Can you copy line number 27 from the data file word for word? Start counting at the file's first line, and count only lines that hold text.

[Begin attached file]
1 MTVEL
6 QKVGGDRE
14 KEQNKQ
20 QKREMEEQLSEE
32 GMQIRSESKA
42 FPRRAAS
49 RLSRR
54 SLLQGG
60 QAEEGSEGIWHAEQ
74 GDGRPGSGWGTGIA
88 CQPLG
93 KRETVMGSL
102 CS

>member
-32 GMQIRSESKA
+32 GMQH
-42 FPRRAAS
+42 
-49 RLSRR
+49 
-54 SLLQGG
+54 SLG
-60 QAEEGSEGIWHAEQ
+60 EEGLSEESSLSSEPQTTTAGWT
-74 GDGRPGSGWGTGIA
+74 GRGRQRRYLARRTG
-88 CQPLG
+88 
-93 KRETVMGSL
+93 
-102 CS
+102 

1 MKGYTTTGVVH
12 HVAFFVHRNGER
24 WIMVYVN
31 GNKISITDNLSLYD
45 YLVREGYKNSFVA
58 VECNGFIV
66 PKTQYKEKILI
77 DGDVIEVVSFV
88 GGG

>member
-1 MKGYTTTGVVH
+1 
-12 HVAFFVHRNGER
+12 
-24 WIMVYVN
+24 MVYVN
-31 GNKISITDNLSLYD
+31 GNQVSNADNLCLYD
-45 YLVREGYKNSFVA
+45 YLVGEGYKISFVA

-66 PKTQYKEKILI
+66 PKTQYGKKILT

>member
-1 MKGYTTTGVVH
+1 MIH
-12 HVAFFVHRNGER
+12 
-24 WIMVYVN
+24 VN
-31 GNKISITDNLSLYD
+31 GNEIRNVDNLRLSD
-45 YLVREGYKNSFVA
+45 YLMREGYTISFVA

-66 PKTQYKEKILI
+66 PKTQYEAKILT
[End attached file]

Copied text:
-88 CQPLG